Photo: Vladimir Valishvili/UNDP

Ever since the first women kicked open the door to an education and scientific career, more and more girls have been choosing the professions in science, technology, engineering and math. Recognizing that STEM is the very field to shape the future and open brand-new career opportunities, UNDP works to help women have an equal share in this booming job market.  

Nana Dikhaminjia is a Deputy Rector and Professor of Electronic and Computer Engineering at Ilia State University in Tbilisi, Georgia, as well as a visiting assistant research professor at the Electrical and Computer Engineering Department of the Missouri University of Science and Technology, USA. She actively volunteers in local educational programs and provides robotics classes for kids advocating for participation of women and girls in the fields of science and technology.

Photo: Vladimir Valishvili/UNDP

“It’s 2020 and we seem to agree that intellect has no gender, but technology is a sector still dominated by men, where women are often made to feel unwelcome. At the same time, studies suggest that 65 percent of children entering primary school today will have jobs that do not yet exist. More girls are attending school and graduating from universities than ever before, yet they are still significantly under-represented in the STEM field and appear to lose interest in those subjects as they reach adolescence. Debunking the myths that girls do not like science and technology can reverse that trend,” Nana Dikhaminjia stated at the “Tech for Equality” conference, organized by UNDP Georgia in 2019.

The thrill of being the first ever

Taken over a century ago, these unique photographs depict some of those Georgian women who courageously entered the realm of higher education and science, at that time considered to be exclusively men’s domain. It’s hard to imagine what an effort those women must have undertaken to challenge the attitudes rooted in societies and educational systems and make careers as researchers, creators, thinkers and game-changing innovators. But once this window of opportunity was open, they did not hold back to step in and have their say.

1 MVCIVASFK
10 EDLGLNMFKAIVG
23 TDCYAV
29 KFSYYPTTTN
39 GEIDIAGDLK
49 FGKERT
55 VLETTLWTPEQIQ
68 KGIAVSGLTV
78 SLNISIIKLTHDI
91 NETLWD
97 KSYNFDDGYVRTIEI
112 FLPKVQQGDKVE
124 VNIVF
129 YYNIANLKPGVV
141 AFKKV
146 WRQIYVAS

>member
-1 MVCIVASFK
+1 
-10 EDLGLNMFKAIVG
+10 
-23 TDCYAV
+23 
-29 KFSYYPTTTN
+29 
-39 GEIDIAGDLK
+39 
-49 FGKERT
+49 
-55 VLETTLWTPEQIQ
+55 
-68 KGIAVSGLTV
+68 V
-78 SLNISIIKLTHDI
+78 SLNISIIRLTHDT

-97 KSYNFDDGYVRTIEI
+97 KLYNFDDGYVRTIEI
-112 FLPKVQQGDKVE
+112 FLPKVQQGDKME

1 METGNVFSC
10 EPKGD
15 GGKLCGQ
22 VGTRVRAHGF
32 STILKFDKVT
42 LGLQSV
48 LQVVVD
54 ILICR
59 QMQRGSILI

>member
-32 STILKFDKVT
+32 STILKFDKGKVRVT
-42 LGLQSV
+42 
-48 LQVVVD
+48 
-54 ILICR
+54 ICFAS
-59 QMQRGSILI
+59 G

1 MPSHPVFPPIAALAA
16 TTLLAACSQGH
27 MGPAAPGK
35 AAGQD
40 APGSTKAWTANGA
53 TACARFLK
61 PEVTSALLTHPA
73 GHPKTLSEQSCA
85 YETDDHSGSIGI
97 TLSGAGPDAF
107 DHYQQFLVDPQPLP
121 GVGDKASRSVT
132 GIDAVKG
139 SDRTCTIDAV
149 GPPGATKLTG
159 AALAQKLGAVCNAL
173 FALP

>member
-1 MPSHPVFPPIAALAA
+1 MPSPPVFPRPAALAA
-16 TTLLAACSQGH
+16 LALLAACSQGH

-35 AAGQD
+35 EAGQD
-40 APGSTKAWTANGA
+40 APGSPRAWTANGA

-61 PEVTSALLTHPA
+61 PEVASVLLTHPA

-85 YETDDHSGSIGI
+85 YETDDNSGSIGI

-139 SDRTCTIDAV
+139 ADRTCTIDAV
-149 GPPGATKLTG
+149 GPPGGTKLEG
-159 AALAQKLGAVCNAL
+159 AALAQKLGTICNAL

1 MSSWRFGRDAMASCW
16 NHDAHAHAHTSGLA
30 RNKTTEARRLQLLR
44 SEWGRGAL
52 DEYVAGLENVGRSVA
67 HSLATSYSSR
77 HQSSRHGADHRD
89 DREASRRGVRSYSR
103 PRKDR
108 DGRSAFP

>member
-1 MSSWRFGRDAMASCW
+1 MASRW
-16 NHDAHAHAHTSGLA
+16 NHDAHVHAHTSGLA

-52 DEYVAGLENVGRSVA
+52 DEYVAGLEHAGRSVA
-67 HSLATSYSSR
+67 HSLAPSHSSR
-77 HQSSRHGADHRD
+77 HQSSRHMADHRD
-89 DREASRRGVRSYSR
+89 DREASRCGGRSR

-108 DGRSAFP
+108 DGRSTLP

Barbare Kipiani (Photo: open source)

Born 1879, Barbare Kipiani holds a prominent place among women of skill and knowledge as an early Georgian female scholar. She entered the Faculty of Medicine at the University of Brussels in 1902 to become a successful scholar and editor of the journal "Revue Psychology" and a lecturer at the universities of Brussels, Paris and Geneva. She collected pieces of Georgian art scattered throughout Europe and, subsequently, founded the Georgian exhibition at the International Museum of Brussels in 1910. "This is the first time when Georgia has an opportunity to show Europe our achievements in science and technology. We ask you to help us by donating books, drawings, pictures and other items," – Barbare Kipiani wrote in her letter, urging her compatriots to contribute to the collection.

From the left: Barbare Bairamashvili, Nino Giorgobiani and Mariam Ugrelidze (Photo: The National Parliamentary Library of Georgia)

This rare picture portraits the first Georgian woman engineer, Barbare Bairamashvili (1888-1982), with her relative, Nino Giorgobiani, and a cousin, Mariam Ugrelidze (1885 – 1965), a pioneer of clinical medicine, one of the founders of the medical science in Georgia, the first woman in Georgia to obtain a PhD in medicine and an author of more than 70 scientific papers on pediatrics.  

Julia Młokosiewicz (Photo: open source)

Julia Młokosiewicz, born in 1872, was first Georgian female biologist and environmentalist. In 1912, together with her father Ludwik Młokosiewicz, a well-known Polish naturalist, Julia founded the first protected area in Georgia – the stunning Lagodekhi National Park, famous for its endemic species of flora and fauna. One of the unique plants was even first described by Julia and named Primula Iuliae after her. This nature-loving woman may have as well been the first environmental activist of her time. Back then, Georgia was part of the Russian Empire and only Julia’s bold address to the Imperial Academy of Science prevented the Lagodekhi forest from being sacrificed for the construction of a Russian military compound.

A century later: fast-forwarding, but still held back

Keeping in mind what our great-grandmothers have achieved, we need to focus on the challenges that rise ahead. The huge technology leap of the last two decades accelerated the process, yet in many cases the gap still prevails – in Georgia women make up only 12 percent of the employees in tech-related industries. Technologies can indeed open new ways to gender equality, but we need to make sure that a fair share of seats in this fast-moving vehicle to the future is occupied by educated, capable and empowered women and girls.

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